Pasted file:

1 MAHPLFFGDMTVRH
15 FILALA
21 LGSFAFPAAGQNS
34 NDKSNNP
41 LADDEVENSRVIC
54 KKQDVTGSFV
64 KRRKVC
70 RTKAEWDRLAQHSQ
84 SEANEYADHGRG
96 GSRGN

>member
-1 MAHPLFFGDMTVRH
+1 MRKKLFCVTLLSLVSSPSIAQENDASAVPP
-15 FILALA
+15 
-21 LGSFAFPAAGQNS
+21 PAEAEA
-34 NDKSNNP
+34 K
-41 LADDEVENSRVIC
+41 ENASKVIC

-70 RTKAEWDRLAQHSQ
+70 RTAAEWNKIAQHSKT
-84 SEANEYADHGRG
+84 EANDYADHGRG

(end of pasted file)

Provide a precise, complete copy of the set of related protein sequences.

1 MAHPLFFGDMTVRH
15 FILALA
21 LGSFAFPAAGQNS
34 NDKSNNP
41 LADDEVENSRVIC
54 KKQDVTGSFV
64 KRRKVC
70 RTKAEWDRLAQHSQ
84 SEANEYADHGRG
96 GSRGN

>member
-1 MAHPLFFGDMTVRH
+1 MRKKLFCVTLLSLVSSPSIAQENDASAVPP
-15 FILALA
+15 
-21 LGSFAFPAAGQNS
+21 PAEAEA
-34 NDKSNNP
+34 K
-41 LADDEVENSRVIC
+41 ENASKVIC

-70 RTKAEWDRLAQHSQ
+70 RTAAEWNKIAQHSKT
-84 SEANEYADHGRG
+84 EANDYADHGRG